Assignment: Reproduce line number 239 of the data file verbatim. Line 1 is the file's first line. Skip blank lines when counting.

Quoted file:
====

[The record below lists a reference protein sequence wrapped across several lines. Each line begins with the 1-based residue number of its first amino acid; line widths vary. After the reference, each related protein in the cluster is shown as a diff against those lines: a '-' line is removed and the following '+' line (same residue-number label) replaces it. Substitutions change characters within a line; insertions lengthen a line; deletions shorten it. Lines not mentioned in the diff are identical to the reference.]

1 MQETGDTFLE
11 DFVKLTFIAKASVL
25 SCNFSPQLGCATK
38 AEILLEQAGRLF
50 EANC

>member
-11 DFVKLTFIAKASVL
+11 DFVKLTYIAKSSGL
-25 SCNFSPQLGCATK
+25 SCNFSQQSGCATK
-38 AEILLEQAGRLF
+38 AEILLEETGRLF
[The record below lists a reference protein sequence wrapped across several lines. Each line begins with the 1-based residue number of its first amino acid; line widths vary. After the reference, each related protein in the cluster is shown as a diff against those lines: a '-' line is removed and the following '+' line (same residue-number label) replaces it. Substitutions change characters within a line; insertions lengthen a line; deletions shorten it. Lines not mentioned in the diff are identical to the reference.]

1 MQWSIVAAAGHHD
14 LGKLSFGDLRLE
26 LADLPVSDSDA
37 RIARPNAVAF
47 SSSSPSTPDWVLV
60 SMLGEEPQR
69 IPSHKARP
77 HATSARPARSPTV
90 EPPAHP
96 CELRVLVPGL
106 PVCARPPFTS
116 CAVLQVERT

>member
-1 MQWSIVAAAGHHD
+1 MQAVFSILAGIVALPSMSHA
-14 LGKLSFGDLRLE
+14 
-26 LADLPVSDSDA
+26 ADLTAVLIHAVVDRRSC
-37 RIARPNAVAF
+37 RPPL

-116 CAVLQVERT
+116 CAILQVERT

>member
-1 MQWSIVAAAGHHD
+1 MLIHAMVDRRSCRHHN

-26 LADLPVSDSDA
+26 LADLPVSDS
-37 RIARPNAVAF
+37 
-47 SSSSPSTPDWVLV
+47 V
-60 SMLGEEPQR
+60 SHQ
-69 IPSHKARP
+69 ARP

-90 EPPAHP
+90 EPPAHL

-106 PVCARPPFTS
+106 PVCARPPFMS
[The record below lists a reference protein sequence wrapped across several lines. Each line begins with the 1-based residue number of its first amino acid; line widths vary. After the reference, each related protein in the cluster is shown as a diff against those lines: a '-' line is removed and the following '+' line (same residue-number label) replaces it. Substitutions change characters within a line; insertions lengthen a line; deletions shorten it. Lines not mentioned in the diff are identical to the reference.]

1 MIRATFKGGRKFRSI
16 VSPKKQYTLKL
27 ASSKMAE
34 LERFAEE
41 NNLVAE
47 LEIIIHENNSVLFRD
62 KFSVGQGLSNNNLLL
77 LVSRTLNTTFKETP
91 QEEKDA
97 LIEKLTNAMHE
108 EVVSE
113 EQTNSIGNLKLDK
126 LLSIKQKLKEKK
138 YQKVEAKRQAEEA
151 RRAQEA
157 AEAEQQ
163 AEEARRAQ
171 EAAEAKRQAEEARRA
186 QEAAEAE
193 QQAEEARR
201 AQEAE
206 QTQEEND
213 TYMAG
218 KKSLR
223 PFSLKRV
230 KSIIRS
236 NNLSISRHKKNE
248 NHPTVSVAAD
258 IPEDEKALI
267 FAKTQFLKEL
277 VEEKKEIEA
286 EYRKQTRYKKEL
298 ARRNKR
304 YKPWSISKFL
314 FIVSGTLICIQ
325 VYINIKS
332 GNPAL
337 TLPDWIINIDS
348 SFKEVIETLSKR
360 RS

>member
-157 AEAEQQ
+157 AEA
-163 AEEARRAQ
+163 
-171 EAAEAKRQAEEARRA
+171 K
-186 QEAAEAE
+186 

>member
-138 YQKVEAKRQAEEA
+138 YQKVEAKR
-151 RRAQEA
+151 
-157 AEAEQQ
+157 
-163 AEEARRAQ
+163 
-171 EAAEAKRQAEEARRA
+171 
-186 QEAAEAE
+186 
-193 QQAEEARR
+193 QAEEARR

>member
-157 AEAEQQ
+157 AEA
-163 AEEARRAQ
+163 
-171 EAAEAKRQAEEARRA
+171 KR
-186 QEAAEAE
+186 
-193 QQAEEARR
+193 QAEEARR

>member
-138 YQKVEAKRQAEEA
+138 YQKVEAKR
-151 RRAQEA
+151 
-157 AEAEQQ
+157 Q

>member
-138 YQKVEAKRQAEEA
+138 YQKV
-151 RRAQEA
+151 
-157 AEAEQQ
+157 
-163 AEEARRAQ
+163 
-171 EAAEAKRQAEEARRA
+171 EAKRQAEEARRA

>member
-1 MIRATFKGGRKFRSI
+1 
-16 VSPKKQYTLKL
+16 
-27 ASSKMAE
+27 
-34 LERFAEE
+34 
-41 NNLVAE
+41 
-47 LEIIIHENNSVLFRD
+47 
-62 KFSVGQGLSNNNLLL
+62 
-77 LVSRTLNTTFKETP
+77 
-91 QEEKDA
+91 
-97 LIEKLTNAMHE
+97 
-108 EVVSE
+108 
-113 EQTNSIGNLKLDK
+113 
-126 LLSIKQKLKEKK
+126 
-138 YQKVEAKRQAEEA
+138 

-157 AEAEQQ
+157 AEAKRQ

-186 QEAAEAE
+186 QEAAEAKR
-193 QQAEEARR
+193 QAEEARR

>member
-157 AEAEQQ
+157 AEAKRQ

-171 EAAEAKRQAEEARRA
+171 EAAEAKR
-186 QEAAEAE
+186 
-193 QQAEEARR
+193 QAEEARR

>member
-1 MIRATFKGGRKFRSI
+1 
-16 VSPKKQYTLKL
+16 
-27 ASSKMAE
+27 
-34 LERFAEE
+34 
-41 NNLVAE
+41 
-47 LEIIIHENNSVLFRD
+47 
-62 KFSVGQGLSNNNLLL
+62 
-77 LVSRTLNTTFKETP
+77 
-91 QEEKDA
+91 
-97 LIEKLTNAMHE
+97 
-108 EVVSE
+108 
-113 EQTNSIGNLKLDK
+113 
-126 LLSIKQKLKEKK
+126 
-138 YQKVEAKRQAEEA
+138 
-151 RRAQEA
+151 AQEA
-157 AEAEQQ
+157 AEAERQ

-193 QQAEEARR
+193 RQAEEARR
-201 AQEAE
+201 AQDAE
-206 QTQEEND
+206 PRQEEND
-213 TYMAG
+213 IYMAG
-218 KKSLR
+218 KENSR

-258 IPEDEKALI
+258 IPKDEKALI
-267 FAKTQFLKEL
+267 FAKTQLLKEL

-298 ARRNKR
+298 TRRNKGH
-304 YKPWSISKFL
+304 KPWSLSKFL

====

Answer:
+267 FAKTQLLKEL